Launching my own venture as a leadership coach this year was a leap of faith spurred by a belief that true success in business is not just about profit but also about nurturing the human spirit. Disenchanted with corporate environments where purpose and people were secondary considerations, I envisioned a new kind of organization — one where the prosperity of individuals and the collective go hand in hand. My company was born out of a desire to empower organizations and their leaders to realize their full potential through integrative processes, fostering authentic human interactions, greater connectivity, and cultivating personal and professional growth. My vision is ultimately to inspire a paradigm shift in leadership to maximize impact both internally, enhancing the employee experience, and externally, influencing broader societal change.

I stand firm in the conviction that we’ve reached a crucial juncture where courageous leaders are ready to ignite a transformative blaze across the corporate landscape. Amidst a workforce hungry for meaning and engagement, I offer a beacon of change — a call to redefine the workplace as a sanctuary of creativity, purpose, and personal growth. This is not just a lofty ideal but a tangible goal, as the post-Covid era has primed us for a profound collective introspection and a hunger for alignment between our work, our well-being, and our deeper values.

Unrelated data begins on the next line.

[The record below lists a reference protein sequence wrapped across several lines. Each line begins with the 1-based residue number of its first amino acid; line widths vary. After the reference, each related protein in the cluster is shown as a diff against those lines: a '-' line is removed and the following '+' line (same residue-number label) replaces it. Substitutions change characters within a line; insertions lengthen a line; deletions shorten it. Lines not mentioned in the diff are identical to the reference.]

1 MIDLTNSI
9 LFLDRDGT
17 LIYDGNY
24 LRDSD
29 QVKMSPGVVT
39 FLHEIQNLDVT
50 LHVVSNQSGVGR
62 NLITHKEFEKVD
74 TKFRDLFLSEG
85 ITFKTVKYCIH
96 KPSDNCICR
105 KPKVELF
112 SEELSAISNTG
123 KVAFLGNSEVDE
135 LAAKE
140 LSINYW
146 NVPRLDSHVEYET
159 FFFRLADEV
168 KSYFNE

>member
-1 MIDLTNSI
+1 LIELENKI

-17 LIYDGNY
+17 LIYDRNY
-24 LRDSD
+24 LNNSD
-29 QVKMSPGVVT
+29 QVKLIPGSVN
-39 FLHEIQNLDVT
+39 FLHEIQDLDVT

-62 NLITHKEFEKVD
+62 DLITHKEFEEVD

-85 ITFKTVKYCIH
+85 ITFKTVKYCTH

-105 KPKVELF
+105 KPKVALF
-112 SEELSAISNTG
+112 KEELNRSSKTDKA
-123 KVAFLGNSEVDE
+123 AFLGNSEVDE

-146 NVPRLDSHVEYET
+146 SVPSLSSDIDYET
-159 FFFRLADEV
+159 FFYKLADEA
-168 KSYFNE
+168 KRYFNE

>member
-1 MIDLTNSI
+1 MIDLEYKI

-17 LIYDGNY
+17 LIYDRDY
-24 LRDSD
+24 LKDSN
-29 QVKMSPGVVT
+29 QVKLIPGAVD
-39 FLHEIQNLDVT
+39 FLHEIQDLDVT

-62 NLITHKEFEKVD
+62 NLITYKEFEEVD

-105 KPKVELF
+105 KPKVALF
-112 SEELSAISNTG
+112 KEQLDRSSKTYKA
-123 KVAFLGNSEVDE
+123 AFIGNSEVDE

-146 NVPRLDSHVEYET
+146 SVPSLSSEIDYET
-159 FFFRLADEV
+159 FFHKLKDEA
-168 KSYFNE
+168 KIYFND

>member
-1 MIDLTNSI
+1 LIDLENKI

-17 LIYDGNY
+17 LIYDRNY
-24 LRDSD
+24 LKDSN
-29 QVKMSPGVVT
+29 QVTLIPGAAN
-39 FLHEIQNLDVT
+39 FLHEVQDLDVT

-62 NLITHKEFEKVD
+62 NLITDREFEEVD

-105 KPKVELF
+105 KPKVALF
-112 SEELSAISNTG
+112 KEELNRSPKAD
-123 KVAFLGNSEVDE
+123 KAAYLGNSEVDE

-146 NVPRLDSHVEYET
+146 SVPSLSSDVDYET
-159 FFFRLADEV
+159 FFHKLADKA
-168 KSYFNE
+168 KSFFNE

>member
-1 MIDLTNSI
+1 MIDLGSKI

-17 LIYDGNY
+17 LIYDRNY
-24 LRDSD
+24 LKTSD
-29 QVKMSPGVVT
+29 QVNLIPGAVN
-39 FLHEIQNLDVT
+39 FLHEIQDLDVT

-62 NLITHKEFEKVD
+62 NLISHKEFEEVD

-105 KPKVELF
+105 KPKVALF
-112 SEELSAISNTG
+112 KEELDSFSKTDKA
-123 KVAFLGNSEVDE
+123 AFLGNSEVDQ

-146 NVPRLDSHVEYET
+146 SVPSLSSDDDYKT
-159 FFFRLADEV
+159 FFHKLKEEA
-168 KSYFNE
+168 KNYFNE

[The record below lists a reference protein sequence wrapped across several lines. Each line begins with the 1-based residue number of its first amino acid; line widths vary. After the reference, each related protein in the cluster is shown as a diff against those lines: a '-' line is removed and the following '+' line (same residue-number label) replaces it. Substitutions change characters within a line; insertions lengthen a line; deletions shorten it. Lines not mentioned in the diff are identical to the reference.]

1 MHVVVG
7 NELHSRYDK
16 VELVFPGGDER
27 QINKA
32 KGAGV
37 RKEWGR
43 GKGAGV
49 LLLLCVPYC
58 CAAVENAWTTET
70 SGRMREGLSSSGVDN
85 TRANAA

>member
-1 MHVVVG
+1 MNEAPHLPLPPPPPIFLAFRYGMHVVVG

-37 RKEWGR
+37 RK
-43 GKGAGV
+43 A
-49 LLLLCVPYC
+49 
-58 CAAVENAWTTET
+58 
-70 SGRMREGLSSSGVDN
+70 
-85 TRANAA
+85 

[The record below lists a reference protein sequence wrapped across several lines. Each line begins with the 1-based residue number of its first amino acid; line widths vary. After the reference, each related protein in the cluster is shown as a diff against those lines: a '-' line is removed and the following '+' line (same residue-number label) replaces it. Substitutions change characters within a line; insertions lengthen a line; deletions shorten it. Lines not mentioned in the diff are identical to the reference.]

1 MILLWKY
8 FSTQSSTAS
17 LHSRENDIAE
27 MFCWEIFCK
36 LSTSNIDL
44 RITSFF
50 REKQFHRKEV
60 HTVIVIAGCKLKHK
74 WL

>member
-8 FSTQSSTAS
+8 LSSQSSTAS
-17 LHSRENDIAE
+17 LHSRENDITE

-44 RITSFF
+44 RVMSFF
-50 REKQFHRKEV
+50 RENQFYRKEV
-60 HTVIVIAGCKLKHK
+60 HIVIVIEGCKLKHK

Thank you for all that. Let’s now turn to the main focus of our discussion. Can you share with our readers a story from your own experience about how you lead your team during uncertain or difficult times?

When I embraced what I believed was my dream job at a leading hospitality company, I was eager to contribute to Leadership and Talent Development across the Americas. This was a leap into a new industry and specialized role, marking a significant shift from my prior generalist background. However, just six weeks in, the world was gripped by the unforeseen challenges of Covid-19. The pandemic cast a shadow of uncertainty, threatening health and livelihoods, including my own and that of my team.

In these trying times, our role in crisis management wasn’t direct, but we pivoted to become a source of value in novel ways. We extended our support to overextended HR areas, lending a helping hand wherever it was needed. My team and I created the “Good Newsletter,” showcasing the inspiring actions of hotel staff and offering a beacon of positivity by sharing motivational resources, training courses, and practical toolkits to navigate the storm.